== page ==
Forget "Peak TV" and "The Golden Age." In truth, television can be roughly divided into two eras: one where TV was your preferred method of avoiding actual homework or other responsibilities, and one when trying to keep up with TV started to feel like a responsibility in and of itself. The amount of content, distributed out over so many apps, subscriptions, and devices as it is, is already paralyzing in and off itself, and the hyperactive media cycle (both social and traditional) around it only adds to the intensity. "We NEED To Talk About This Season Finale!" No we don't, I didn't even watch the first episode yet! "Did You Catch All The Easter Eggs in Season 2?" I most certainly haven't. I didn't even go into the fridge and find the regular eggs yet. "If You're Not Watching This You're Basically Problematic!" Ok, it premiered yesterday and I've had friends in town this week, settle down.

Watching television has not only never felt like so much of a duty, but also one I'm expected to, well, actually think about and actively partake in, rather than, well, just passively pay attention to while it's on in the background. Which might also be why I now check out episode lengths with the same kind of dread with which I flipped to the last page of an assigned novel in school to clock how many pages it is. Promise me a show with breezy episodes of 30 minutes or less each, and I'm clicking play like an idiot without a care in the world. Give me anything approaching 60 minutes or more and I'm checking my calendar two weeks in advance, and might just decide to skip TV completely that night and go to bed early just to spite these show creators so greedy for my time (Westworld season 2 was particularly great for my sleep schedule).

It seems like streaming services are finally getting hip to this particular anxiety. Shows like Russian Doll, Homecoming, and Maniac have all kept themselves to relatively trim episode run times with many episodes coming in at 30 minutes or less. Yet, the lesson isn't sinking in industry wide.

Fresh off The Romanoffs, Matt Weiner's 90-minute-per-episode follow up to Mad Men and perhaps the biggest flop of the streaming era, Amazon is set to debut director Nicolas Winding Refn's Miles Teller-starring Too Old To Die Young later this year, and word has just arrived that the thing will not be so much a show, but, sigh, something closer to a 900-minute movie split up in between 10 episodes of 90 minutes each.

“For me the biggest change is just the endurance to do what I think of as a ten-hour movie—or a 16-hour movie in the case of ‘Too Old To Die Young,’” the show's composer, Cliff Martinez, said in an interview with ScreenDaily. “It’s ten episodes that are around 90 minutes a piece. I warned Nic Winding Refn, you better drink a lo of coffee and get a lot of sleep when you can.”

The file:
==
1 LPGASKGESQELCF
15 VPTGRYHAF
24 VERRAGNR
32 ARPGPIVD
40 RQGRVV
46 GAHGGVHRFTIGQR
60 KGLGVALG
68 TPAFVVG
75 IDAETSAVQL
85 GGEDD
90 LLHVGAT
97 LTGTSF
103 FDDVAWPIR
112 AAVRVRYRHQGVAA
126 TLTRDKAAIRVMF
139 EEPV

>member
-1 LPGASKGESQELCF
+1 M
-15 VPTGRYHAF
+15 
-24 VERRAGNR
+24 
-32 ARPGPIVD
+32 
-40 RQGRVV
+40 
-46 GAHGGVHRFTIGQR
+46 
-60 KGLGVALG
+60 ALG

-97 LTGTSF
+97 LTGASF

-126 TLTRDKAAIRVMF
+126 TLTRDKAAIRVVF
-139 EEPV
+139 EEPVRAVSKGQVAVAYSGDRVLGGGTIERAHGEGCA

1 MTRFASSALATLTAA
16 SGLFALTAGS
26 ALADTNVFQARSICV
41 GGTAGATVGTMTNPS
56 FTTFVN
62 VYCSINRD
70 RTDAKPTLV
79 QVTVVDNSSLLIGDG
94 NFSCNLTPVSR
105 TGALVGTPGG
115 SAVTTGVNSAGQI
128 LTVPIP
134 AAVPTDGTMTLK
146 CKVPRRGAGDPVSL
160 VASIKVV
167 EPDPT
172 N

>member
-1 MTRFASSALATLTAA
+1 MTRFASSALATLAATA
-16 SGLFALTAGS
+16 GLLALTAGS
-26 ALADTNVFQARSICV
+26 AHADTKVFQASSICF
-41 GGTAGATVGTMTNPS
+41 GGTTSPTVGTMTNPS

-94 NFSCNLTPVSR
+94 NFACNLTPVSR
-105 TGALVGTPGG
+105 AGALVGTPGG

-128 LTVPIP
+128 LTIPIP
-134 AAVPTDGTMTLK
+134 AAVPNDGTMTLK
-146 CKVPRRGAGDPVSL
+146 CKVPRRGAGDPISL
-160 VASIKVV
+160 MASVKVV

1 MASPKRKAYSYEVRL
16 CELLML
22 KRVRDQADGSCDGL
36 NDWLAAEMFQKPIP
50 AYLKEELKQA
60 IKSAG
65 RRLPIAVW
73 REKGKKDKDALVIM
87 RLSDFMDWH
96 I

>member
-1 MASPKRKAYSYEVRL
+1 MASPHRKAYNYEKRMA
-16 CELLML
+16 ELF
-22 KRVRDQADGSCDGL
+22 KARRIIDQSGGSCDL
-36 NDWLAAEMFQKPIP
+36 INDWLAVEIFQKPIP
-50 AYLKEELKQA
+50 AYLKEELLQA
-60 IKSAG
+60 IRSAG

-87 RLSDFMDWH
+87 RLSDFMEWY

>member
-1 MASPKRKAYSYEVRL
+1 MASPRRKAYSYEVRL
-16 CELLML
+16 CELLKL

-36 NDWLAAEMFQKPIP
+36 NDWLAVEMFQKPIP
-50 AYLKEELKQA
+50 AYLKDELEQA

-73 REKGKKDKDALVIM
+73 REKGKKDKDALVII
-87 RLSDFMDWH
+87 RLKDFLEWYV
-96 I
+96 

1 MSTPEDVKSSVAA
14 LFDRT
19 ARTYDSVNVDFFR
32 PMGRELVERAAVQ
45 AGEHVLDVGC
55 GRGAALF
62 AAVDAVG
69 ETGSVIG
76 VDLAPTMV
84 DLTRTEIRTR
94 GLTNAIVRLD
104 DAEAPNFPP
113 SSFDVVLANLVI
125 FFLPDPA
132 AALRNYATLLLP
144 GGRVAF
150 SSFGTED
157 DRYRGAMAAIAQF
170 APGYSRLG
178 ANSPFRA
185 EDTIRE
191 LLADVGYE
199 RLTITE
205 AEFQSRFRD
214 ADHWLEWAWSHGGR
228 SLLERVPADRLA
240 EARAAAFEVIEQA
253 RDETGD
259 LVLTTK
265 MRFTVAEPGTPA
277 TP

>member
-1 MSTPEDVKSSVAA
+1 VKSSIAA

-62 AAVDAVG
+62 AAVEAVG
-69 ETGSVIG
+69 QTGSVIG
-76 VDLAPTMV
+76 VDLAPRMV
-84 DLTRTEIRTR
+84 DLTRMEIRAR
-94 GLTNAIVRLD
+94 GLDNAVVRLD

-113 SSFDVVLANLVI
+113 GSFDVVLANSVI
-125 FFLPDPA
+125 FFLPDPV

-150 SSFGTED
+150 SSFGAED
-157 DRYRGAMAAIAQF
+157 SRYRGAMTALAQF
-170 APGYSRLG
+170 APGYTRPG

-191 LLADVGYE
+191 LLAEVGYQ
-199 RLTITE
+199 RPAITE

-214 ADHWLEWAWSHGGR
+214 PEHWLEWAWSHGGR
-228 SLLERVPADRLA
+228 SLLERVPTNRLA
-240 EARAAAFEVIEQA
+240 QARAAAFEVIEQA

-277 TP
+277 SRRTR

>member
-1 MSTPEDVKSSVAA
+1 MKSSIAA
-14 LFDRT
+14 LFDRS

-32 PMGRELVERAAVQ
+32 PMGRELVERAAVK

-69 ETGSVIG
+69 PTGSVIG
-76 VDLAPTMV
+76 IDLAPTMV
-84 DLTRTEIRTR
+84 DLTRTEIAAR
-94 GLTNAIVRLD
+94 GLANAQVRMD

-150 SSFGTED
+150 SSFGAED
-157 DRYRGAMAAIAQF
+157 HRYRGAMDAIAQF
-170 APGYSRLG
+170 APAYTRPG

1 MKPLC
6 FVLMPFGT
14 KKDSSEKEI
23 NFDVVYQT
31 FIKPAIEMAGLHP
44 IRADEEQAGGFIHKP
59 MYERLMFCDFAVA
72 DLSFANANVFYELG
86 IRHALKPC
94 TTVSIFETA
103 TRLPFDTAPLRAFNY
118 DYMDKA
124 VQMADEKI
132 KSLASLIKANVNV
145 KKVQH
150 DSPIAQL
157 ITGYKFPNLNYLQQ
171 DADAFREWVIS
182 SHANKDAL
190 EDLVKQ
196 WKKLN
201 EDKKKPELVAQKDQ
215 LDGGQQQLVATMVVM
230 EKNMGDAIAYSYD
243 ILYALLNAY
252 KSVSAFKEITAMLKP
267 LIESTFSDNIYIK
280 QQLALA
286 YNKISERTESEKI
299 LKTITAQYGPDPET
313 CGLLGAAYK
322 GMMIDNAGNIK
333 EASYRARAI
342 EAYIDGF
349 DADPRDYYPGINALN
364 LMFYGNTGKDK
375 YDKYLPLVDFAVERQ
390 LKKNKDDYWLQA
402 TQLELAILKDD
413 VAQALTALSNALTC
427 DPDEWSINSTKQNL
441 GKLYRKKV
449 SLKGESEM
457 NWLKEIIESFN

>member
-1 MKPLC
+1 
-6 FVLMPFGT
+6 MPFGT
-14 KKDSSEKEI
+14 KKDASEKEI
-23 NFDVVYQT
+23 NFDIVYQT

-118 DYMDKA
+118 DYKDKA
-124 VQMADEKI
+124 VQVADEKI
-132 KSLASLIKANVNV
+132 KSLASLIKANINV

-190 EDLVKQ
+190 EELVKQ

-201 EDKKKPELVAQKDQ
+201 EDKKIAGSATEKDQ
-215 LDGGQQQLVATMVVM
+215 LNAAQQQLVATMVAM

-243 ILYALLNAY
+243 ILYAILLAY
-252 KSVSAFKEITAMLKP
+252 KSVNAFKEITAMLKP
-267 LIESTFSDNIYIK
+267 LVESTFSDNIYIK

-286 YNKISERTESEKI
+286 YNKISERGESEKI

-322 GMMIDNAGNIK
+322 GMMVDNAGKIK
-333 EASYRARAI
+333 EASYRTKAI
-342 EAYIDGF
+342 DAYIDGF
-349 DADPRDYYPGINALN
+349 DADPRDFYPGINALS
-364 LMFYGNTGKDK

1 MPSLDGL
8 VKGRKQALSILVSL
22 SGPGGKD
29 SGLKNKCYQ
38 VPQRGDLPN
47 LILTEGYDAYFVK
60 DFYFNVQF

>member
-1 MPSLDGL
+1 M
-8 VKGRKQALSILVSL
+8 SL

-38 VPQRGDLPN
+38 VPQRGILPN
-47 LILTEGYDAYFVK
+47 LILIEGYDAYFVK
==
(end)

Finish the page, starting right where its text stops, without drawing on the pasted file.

Nice of him to worry about the director's sleep schedule, but did anyone think about the viewers? This is all the more disappointing because of the fact hat Refn's best known actual movie, Drive, is only 100 minutes (it is also entirely cruel to only give 100 minutes of Ryan Gosling, but 900 of Miles Teller).

The teaser trailer for the project looks promising, but also seems to confirm this will also be the sort of high production-value program that will absolutely demand our full attention for all 16 hours of its runtime.

Which, even more than the scheduling we do in our head before clicking play, may be the most exhausting thing about extra-long episodes of prestige TV.

With old episode of Law and Order or Friends you could space out for a few minutes and not miss much. We all knew that the surprise twist conviction or Ross and Rachel moment wasn't coming until towards the end of the episode anyway. There was a rhythm we understood.

In the age of "prestige TV" there is no expected structure. At any moment the show could demand your attention by running subtitles over fantasy characters speaking some made up language, or the director could drop some tiny little clue whose significance isn't immediately apparent but becomes integral to your understanding of the series as it unravels ("Ah, it was the grandfather's right army boot in Season 3, Episode 12 that was the key to the mystery all along!"). Or, worst of all, you could miss that five-second shot of HBO-worthy sexiness that the creators put in to remind you, in so many words, "You're not watching regular television, you're watching mature television for artsy adults which utilizes tasteful nudity integral to the story, and you love it." (We do love it, and we don't want to miss it.)

Too many TV producers get high on their own ideas, and forget they're creating for a medium many of us watch in pajamas while sending memes to the group text with our phone in one hand and Instagram stocking a crush on our laptop with the other. Yes, great programs can get us to close the laptop and drop our phone, but we're not necessarily conditioned to do so. Ease us into it. Earn our trust. Trick us if you have to, or, frankly don't demand so much of our time upfront in the first place.

Ten Miles Teller-starring mini-movies is a whole lot to ask of a public that barely wanted Miles Teller movies in the first place, you know?